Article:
Easter Morning

The painter’s brush, the poet’s pen, and the musician’s composing take the heart and mind into the space of wonder and joy that is Easter.

Easter Morning verse

EASTER MORNING
a double acrostic 


Either Jesus really did rise or
All his followers made up the worst
Series of lies in history... Poor
Thomas certainly was right to doubt
Even after hearing tales: what four
Reached the tomb (or five?) Who saw him first

Matthew says two women; Mark says three
Or was it just one, as said by John?
Reports of what eye-witnesses can see
Or was it just one, as said by John?
Never can be trusted. Luke said one
In the road joined two who could not see --
Not until he broke the bread...No one 
Got the story straight! Conspiracy?

Even grade school kids could do as well.
And Luke throws in Peter saw him too --
Somewhere unreported... Who could tell
That this jumble of accounts could do
Enough to give faith and hope to all.
Resurrection? Who could think it true?

Maybe just the simple: those whose eyes
Open to the light through grief, through tears…
Reminded of love, of truth, of grace…
Needing to be fed, hands out for bread ...
Inspired by the scriptures, in whose head
Grow visions: life can come from the dead.

- Steve Shoemaker, Urbana, IL, 2012 

Text set to music by Palestrina (1591)

“The strife is o’er, the battle won; the victory of life is won . . . . The powers of death have done their worst, but Christ their legions hath dispersed: let loud shouts of holy joy outburst.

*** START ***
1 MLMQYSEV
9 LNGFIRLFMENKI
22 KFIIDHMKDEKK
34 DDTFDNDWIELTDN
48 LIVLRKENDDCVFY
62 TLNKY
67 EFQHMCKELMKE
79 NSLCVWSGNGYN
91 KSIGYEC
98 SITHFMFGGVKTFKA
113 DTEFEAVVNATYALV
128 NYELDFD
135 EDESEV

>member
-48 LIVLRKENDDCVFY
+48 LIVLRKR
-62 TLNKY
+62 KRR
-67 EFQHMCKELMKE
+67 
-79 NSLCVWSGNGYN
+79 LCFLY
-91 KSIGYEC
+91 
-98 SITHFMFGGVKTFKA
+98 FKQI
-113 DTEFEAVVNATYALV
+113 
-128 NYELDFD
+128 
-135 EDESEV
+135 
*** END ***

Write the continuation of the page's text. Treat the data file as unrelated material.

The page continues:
[“The Strife is o’er” is often sung to the tune Victory, adapted from a 1591 setting of the Gloria Patri by Giovanni Pierluigi da Palestrina from a Magnificat tertii toni. An additional Alleluya refrain was set to music by William Henry Monk.”

Grace and Peace to you this Easter in the midst of the COVID-19 pandemic. “Life can come from the dead!”

  • Gordon C. Stewart, Chaska, MN, April 11, 2020, Easter morning.

4 thoughts on “Easter Morning

  1. Gordon, I looked up ‘Palestrina’ and ‘strife is o’er’, and found: “The Strife is o’er is often sung to the tune Victory, adapted from a 1591 setting of the Gloria Patri by Giovanni Pierluigi da Palestrina from a Magnificat tertii toni. The additional Alleluya refrain was set to music by William Henry Monk.[5][6]”. I was going to try to tell you a good deal more, then rapidly decided it was turning into a treatise on how I did the part of my job I loved best — incredibly boring reading — so I just decided to go with this nugget. There are 2 “3rd tone” Magnificats in the 1591 publication, but without more research, I don’t know which this is. I might have tried to find out if not “in lockdown.”

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    • Hi there! Glad to hear the news about Barb. She’s weak but making steps forward. It takes a music librarian to see it! Thanks to your good eye and sense, I edited the material.Best to you, CA, this beautiful Easter Monday!

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